10. 10. 10 realize that alternative behaviors exist.” Next “the social marketer must strive to ensure that the target audience actually understands the benefits that a change in behavior could bring” and finally “it is then necessary to generate a sense of conviction” (Sargeant 233). The television advertisement needed to make viewers aware of the issue, show them why the ordinance was important, and tell them exactly what they could do to help. “There were a big chunk of voters who didn’t know the difference between a yes and a no vote” (Hoadley). Delivering clear instructions to those voters would be critical. The source of the message would also be relevant to viewers; whether or not they felt a connection to the source might determine whether or not the messages had an impact. The advertisements used images and voices of a wide variety of Kalamazoo residents, people of different races, genders and ages, as well as families with children. “We needed to make sure that the messengers in the campaign aligned with the people we were trying to reach” (Hoadley). In one advertisement, Narda Beauchamp declares that she is both a mother and a teacher, and that she supports the ordinance. In other videos, faith leaders in the community declare their support of One Kalamazoo. The most prominent television advertisement featured the faces of diverse local people, set against a backdrop of familiar downtown Kalamazoo sites. In a woman’s voice, the voiceover says:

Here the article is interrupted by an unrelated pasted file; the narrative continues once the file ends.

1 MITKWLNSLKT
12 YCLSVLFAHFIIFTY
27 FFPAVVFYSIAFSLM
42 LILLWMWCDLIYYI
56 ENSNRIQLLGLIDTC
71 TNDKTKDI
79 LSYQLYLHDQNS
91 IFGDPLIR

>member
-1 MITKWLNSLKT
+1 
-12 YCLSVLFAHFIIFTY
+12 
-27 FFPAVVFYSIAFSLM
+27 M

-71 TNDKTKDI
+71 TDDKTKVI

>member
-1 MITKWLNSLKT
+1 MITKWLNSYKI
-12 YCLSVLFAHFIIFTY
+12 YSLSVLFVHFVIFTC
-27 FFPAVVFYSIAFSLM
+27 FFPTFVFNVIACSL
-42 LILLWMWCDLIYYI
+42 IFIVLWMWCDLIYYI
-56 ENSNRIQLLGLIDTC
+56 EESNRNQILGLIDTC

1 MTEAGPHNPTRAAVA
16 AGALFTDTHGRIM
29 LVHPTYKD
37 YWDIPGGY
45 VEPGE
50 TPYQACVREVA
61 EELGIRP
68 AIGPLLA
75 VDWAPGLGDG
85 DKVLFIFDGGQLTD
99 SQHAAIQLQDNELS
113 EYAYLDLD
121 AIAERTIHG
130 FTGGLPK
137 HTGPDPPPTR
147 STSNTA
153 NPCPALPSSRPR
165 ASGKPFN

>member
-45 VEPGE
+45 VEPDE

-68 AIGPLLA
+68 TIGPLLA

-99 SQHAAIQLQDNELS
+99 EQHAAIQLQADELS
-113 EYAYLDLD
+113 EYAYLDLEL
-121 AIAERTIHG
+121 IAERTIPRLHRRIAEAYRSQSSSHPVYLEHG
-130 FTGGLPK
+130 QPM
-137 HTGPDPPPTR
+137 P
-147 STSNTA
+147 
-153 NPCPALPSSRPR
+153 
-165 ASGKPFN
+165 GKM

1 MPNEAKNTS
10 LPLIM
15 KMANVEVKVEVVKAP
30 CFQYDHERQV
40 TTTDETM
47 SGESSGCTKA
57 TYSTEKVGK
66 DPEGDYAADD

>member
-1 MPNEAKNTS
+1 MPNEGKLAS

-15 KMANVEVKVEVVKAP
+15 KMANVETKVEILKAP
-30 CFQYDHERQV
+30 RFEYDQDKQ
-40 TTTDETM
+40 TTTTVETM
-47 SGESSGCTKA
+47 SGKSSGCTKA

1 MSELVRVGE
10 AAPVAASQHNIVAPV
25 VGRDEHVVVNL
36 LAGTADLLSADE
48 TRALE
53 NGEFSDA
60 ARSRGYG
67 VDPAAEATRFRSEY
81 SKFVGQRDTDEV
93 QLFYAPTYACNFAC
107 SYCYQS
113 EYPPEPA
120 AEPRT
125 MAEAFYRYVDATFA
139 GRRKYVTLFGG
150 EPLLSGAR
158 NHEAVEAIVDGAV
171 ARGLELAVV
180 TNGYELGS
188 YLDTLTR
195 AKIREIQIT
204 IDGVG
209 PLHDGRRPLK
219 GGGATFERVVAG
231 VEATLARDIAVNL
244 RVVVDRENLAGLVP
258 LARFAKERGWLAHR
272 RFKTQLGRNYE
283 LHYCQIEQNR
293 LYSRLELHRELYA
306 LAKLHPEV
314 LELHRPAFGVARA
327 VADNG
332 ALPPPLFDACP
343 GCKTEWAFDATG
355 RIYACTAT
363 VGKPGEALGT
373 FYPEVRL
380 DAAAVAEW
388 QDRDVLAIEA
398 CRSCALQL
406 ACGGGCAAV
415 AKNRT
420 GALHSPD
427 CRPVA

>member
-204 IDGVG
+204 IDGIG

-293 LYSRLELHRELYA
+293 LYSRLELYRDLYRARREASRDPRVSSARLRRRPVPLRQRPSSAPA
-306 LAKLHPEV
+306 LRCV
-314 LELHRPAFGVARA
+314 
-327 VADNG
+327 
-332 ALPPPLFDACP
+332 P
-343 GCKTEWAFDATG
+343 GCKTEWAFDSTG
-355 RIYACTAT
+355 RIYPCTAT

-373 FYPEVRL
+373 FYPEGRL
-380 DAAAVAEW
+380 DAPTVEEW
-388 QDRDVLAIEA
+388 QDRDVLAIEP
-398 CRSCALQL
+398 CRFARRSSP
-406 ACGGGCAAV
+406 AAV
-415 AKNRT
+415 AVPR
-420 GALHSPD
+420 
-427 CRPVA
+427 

11. 11. 11 “Admit it, Kalamazoo is special. A great place to live, study, work and raise a family, and Black, White straight and gay we’re working hard to be one Kalamazoo. On November 3rd , a Yes vote on non-discrimination ordinance 1856 will help guarantee that all Kalamazoo families are treated fairly and equally, by adding basic protections for people who are gay or transgender, and reaffirming equality and fairness for all. Vote November 3rd – Yes on 1856” The advertisement seeks to promote the idea of unity that goes beyond divisions such as race, gender identity and sexual orientation and that all residents really want the same thing: to live in a community where people are treated fairly. It makes a statement about the benefits of passing the ordinance, and it clearly instructs viewers how they can play a part in creating a more just community – by voting yes on November 3rd . The 30-second spot achieves all three of Sargeant’s goals for social marketing messages. The spot also highlights, in text below the primary images, endorsements by the NAACP, YWCA and League of Women Voters. This further serves to unify the message and show support from a variety of community leaders. Strategy Leads to Success The One Kalamazoo campaign faced powerful resistance from conservative groups, but by launching a comprehensive media advocacy and social marketing campaign, they were able to successfully pass a non-discrimination ordinance protecting LGBT citizens in Kalamazoo, Michigan. Every step in the process was significant, beginning with a landscape assessment that involved interviews with community members, analysis of challenges faced by cities of similar size and demographic in passing their own non-discrimination ordinances, research on opposing viewpoints and potential barriers to participation, and developing an understanding of how everyday citizens in Kalamazoo make decisions about issues affecting their community. The campaign identified the most relevant mass-media outlets with the appropriate local reach, television networks and newspapers local people respected and turned to for information, and chose messaging with the aim of making diverse voters feel included, clearly laying out the